We all have verbal ticks or stutter phrases. Some say “you know” a lot; others say “I mean” frequently. We’ll let that go. However, there is another phase equally as common but unequally significant: “To be honest…” One physician I knew (a very fine man), prefaced nearly ever answer to a medical question with this earnest prelude.
“To be honest…” sometimes means, “I am going to say something you won’t like, but I need to say it.” That’s fine. On the other hand, why does anyone need to use the phrase, “To be honest” at all? Our words should be honest or we should keep silent. (In rare cases lying is justified. See Exodus, chapter one; Judges, chapter two.) For Jesus, our words have eternal significance.
For by your words you will be acquitted, and by your words you will be condemned (Matthew 12:37).
We should be true to our word and our words should be true. There should be no reason to take special oaths, as Jesus taught:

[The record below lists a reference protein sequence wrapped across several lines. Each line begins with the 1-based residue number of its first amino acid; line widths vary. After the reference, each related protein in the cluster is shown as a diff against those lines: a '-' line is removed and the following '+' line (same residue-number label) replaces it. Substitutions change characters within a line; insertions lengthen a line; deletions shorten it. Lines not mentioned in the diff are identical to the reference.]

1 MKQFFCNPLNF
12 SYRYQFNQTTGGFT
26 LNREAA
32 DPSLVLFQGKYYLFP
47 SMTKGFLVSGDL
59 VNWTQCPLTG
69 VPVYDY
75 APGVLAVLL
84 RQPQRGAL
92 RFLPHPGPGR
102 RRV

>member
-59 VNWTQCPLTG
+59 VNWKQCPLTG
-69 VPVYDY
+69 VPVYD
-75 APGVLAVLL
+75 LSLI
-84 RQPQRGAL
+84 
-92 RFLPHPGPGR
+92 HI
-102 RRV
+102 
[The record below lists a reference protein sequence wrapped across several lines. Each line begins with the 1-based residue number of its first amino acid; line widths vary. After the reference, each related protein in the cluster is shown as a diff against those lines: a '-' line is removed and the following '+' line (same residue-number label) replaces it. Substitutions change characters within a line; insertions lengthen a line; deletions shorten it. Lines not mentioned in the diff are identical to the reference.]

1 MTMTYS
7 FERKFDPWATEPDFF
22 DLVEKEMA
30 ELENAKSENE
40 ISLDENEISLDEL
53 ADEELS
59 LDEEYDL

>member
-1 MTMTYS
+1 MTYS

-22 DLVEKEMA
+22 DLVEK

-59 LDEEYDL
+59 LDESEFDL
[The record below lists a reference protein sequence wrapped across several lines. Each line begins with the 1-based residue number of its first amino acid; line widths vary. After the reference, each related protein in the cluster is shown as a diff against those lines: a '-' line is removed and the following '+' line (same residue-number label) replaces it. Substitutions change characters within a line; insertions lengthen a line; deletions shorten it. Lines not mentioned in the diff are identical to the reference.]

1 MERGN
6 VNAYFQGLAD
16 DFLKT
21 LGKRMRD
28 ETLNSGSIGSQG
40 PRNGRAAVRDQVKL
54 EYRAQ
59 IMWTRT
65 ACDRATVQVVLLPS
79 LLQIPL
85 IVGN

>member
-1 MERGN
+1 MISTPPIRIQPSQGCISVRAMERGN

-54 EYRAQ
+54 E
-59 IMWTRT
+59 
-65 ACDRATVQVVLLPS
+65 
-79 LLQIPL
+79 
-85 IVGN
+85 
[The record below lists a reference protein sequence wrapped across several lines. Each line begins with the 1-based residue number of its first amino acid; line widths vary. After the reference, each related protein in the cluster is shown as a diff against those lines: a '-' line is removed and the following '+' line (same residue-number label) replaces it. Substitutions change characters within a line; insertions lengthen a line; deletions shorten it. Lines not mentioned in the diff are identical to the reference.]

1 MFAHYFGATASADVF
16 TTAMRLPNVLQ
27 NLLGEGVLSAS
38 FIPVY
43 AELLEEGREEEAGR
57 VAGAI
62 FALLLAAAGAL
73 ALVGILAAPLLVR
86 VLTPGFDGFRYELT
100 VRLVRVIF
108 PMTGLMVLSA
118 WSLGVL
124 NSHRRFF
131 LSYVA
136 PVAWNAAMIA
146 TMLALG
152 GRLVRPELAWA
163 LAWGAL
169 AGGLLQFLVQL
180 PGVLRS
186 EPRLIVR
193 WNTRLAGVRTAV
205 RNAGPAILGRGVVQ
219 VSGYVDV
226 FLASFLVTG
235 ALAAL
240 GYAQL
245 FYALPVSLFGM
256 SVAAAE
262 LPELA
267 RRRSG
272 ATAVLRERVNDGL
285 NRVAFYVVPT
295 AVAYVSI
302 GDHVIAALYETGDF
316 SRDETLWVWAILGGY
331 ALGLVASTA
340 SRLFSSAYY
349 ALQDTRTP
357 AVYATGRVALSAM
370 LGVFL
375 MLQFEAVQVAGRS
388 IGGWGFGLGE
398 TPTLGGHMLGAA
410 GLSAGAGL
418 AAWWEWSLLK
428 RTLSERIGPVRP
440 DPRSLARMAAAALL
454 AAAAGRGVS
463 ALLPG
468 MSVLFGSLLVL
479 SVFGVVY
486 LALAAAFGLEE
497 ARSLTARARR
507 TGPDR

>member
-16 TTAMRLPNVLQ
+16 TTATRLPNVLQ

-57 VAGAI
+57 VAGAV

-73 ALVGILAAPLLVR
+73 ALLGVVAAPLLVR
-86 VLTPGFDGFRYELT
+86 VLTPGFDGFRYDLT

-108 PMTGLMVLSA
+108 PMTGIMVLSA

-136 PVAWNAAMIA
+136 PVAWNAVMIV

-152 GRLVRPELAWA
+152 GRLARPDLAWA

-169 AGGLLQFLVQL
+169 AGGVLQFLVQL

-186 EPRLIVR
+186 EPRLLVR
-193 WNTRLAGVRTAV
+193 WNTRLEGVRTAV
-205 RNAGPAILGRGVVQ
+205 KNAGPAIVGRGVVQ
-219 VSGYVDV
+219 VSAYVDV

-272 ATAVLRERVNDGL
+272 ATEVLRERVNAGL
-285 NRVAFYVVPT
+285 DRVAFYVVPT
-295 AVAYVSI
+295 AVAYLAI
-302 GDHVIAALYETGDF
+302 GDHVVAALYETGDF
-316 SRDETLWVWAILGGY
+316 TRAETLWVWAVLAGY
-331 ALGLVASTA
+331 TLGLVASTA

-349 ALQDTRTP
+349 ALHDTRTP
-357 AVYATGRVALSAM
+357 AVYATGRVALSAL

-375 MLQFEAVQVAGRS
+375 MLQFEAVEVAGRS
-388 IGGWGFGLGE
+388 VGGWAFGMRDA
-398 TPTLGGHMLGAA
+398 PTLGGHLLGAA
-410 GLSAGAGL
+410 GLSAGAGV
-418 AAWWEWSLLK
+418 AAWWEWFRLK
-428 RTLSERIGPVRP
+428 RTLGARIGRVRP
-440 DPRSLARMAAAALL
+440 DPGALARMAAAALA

Again, you have heard that it was said to the people long ago, ‘Do not break your oath, but fulfill to the Lord the vows you have made.’ But I tell you, do not swear an oath at all: either by heaven, for it is God’s throne; or by the earth, for it is his footstool; or by Jerusalem, for it is the city of the Great King. And do not swear by your head, for you cannot make even one hair white or black. All you need to say is simply ‘Yes’ or ‘No’; anything beyond this comes from the evil one (Matthew 5:33-37).
Jesus is probably not foreswearing oaths required in courts of law. Rather, he rejects the solemnizing of one’s words by special means. Sometimes, saying “to be honest,” is akin to swearing an oath. Similar phrases are “As God is my witness” and “I swear to God.” These appeals assume that the speaker is not always honest, not always trustworthy. If he was honest and trustworthy, such invocations would be unneeded.
I sometimes catch myself saying, “To be honest…” or “Honestly…” When I do I then say, “Why did I say that? I am always honest!” I hope so. What about you?